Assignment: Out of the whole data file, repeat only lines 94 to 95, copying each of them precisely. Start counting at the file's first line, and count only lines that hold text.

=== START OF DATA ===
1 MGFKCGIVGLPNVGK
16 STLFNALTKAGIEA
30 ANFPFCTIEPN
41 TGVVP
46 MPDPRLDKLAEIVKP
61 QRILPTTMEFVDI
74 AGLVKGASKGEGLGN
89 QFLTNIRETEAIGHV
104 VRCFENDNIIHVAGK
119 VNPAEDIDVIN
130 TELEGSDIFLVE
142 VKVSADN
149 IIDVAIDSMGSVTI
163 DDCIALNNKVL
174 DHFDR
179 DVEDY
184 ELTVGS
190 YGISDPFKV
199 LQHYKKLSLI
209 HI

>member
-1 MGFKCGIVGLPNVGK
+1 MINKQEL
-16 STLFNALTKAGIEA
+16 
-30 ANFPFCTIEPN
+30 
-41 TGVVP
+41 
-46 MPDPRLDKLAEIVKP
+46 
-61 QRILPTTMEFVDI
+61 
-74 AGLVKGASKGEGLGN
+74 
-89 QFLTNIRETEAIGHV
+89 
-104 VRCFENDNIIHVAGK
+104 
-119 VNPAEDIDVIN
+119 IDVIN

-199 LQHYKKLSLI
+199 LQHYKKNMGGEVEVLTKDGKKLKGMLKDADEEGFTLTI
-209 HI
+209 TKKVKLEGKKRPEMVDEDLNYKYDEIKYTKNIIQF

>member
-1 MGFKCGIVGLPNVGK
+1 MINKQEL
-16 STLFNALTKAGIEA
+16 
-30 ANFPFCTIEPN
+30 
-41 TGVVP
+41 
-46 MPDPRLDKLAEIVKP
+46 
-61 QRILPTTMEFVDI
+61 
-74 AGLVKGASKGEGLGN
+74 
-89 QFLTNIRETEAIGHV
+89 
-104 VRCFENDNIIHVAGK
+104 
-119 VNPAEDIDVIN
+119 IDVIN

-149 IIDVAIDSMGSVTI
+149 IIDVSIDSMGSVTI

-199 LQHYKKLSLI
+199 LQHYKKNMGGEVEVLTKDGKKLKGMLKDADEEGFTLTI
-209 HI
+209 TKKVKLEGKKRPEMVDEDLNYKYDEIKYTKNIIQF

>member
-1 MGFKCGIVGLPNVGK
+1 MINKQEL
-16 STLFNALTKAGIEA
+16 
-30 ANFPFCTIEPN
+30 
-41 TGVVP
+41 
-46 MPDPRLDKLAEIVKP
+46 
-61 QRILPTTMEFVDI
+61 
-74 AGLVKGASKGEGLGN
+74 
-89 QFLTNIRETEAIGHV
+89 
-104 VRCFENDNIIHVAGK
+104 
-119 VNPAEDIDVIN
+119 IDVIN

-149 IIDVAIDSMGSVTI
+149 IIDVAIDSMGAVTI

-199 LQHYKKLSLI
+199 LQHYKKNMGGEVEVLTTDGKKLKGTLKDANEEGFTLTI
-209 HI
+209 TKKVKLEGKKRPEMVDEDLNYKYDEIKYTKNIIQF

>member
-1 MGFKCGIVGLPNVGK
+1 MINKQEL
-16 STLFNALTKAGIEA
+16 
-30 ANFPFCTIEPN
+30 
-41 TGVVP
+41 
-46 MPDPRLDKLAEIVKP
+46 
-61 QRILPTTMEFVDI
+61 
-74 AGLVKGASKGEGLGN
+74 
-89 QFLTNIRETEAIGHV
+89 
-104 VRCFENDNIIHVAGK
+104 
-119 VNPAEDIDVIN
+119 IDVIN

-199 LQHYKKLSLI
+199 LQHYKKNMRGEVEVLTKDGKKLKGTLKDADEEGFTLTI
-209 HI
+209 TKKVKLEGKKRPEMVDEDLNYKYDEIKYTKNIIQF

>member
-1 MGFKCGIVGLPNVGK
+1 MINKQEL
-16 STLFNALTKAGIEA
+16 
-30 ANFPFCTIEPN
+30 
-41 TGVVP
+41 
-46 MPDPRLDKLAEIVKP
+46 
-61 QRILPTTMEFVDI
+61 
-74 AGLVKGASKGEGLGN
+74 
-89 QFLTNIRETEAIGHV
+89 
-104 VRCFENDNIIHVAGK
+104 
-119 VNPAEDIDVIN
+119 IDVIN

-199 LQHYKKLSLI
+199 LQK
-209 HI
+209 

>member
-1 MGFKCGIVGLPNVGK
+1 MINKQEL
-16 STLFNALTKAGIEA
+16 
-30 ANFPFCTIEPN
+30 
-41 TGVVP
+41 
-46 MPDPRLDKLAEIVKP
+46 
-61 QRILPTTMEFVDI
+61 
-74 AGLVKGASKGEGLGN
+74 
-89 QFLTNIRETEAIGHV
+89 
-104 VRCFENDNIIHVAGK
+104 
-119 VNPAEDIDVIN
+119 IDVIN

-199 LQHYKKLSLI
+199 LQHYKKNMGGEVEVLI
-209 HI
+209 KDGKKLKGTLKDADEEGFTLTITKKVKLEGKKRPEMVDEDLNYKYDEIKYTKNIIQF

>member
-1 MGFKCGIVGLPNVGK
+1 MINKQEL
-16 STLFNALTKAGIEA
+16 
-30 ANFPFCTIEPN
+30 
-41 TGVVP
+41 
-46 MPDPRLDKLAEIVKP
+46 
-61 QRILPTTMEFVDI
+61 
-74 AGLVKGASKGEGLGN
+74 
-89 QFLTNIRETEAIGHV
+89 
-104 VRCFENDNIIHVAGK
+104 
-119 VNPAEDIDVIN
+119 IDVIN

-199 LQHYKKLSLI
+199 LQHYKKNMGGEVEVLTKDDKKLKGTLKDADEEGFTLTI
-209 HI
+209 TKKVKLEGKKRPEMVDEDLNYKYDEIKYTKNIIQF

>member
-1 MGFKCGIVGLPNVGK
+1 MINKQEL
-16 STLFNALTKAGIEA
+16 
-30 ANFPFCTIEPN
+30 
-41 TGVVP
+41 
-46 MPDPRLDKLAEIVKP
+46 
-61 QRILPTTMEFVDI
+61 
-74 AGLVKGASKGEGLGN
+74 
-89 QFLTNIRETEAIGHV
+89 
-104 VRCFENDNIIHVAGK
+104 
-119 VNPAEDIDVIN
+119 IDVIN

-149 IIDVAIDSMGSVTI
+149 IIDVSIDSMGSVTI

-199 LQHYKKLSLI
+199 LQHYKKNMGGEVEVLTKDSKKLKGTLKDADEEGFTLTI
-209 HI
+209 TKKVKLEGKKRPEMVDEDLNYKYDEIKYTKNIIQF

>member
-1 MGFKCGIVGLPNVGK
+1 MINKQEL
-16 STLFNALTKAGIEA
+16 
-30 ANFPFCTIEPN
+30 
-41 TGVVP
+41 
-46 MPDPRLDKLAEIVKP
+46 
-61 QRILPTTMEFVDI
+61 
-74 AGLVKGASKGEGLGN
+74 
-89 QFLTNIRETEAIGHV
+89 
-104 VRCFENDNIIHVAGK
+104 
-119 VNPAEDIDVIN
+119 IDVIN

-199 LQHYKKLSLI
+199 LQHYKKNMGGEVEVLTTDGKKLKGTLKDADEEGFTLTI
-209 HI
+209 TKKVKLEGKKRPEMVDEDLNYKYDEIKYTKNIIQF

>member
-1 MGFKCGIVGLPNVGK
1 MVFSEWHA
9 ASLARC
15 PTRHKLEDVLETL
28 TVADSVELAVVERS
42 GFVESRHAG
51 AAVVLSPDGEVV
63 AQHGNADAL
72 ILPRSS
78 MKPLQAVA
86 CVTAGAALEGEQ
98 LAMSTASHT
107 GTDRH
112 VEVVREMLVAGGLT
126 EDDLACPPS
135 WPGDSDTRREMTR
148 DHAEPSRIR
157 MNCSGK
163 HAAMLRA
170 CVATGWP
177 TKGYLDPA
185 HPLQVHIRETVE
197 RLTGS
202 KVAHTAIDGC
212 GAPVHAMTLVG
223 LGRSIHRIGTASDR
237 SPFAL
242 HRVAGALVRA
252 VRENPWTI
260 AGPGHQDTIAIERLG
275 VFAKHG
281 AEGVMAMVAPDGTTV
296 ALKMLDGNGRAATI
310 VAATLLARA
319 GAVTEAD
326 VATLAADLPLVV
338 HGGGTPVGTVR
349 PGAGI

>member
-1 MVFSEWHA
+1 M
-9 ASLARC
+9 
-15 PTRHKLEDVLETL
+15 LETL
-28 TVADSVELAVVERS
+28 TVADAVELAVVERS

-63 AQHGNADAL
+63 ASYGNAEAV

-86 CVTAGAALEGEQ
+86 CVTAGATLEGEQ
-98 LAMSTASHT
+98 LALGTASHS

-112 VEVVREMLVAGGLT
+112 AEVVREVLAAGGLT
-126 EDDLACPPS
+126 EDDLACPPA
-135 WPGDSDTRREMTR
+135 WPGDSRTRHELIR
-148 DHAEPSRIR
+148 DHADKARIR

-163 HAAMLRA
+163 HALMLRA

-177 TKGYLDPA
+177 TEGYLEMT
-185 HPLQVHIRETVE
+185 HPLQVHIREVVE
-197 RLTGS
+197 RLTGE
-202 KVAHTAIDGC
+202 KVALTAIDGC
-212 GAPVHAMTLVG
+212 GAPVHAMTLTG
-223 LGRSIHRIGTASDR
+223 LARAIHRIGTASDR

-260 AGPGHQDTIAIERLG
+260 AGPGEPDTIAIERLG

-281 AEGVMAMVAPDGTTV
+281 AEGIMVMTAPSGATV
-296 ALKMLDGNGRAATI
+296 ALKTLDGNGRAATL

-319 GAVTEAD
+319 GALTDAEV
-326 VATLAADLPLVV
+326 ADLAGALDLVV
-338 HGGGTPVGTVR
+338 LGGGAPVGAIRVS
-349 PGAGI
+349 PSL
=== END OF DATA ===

-149 IIDVAIDSMGSVTI
+149 IIDVAIDSMGAVTI